10. The feudal lords had jurisdiction over grazing areas, where the tribe was the grassroots unit. Totally different from tribes of primitive society, the Tibetan tribes were the administrative regions divided among the three types of feudal lords as well as the administrative institutions that exploited the serfs attached to the grazing areas.

11. Each lord had his own grasslands and owned the tribal serfs attached to the grazing areas. The difference between pastoral and farming areas was that, thanks to the specialty of animal husbandry, grassland serfs living on the land owned by one specific lord could also tend animals on grasslands owned by other lords. Therefore pastoral serfs had both direct and indirect lords. As the property of their direct lords, they had to do various types of unpaid work for them, and though they were not owned by their indirect lords, they had to pay grass rent to them.

"Cha paid by walking" and "Cha paid with hands"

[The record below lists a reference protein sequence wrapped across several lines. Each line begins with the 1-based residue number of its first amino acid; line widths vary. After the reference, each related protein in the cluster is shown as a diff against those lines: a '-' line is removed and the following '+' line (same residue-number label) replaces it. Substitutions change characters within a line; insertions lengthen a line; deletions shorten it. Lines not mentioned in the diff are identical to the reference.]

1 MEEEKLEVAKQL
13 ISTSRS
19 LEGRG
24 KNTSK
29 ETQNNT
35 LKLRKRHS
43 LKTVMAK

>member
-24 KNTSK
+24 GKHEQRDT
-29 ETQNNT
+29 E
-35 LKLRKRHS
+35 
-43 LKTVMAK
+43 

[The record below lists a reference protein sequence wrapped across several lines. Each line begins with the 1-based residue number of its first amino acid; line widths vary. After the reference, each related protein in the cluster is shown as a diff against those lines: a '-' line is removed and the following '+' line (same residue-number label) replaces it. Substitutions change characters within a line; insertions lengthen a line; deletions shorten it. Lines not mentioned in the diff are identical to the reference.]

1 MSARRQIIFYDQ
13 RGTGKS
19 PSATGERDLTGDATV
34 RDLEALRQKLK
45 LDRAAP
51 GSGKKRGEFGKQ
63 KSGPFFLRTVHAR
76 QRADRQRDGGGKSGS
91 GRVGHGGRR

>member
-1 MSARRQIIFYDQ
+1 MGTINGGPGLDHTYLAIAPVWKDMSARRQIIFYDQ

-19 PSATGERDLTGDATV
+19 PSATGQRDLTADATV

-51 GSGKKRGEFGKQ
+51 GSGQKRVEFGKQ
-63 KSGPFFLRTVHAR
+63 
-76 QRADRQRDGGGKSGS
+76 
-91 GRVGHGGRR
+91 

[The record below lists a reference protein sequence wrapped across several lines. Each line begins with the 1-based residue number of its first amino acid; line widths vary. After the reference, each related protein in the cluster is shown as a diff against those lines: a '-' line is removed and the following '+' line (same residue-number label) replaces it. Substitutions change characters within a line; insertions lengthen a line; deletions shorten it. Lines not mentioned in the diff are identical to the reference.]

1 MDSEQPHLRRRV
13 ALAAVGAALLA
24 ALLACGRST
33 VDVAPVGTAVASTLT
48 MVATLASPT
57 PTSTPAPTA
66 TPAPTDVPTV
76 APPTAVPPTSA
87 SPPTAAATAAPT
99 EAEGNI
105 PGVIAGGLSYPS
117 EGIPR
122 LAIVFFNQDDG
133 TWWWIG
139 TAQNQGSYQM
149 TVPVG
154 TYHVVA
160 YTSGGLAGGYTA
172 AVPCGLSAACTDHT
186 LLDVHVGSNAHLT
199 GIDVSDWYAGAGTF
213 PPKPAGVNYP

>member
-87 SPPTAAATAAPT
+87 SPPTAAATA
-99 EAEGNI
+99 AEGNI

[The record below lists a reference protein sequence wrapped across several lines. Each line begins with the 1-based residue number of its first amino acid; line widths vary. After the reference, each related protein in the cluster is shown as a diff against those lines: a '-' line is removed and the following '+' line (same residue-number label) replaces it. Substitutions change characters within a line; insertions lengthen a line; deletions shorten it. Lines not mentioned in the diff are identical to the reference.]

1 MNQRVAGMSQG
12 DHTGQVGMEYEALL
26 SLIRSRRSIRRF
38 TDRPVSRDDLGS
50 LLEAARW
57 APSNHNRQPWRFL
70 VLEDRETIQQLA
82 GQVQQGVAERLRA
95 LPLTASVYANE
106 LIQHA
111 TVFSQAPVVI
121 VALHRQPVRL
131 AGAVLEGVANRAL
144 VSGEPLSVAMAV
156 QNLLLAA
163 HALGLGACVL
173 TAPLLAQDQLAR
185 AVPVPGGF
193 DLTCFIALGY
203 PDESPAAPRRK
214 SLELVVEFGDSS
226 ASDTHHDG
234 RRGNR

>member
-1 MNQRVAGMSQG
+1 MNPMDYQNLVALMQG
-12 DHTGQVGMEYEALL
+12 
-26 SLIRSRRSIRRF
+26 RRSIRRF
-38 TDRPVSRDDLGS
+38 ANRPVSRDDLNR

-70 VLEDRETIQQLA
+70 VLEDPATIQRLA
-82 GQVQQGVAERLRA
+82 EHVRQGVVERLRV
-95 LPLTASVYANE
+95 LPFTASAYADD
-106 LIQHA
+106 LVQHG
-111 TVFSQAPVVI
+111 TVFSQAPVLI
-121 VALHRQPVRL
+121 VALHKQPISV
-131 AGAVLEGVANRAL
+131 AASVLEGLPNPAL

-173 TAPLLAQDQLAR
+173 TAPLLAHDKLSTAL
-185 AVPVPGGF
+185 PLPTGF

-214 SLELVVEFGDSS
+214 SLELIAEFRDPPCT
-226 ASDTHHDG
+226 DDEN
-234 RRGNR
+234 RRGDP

12. Cha in Tibet was a general term with extensive meanings, including corvee, taxes and land rent. Cha could be divided into major parts: cha paid by walking (gangzu in Tibetan), or labour services offered by serfs, yak, horses or donkeys, and cha paid with hands (natoin in Tibetan), including cha in kind and currency. According to the survey made during the Democratic Reform of Tibet, cha paid through corvee labour made up about 60 per cent and 65 per cent of the serfs' total labour time and more tahn 65 per cent of cha in kind was exploitative. In addition, the serfs had to pay various exorbitant taxes and levies, ranging from several dozen to a hundred.

Inside cha, outside cha and corvee labour

13. Inside cha included payment in kind and corvee labour undertaken by serfs for the monasteries and aristocrats manors. Various kinds of labour services assigned by the central and local governments were considered outside cha, known as wula, or corvee labour. Wula was originally Tujue language, referring to corvee labourers who provided horses, delivered letters and documents and undertook transportation for officials of the Yuan Dynasty (1271-1368), who traveled between Tibet and Xining. The Ming (1368-1644) and Quing (1644-1911) dynasties also had corvee labourers, providing compulsory labour services for the central officials on business trips within Tibet and transported various materials for the Tibetan Government. These were compulsory labour services assigned by the local government to the serfs. All such corvee labour services belonged to outside cha.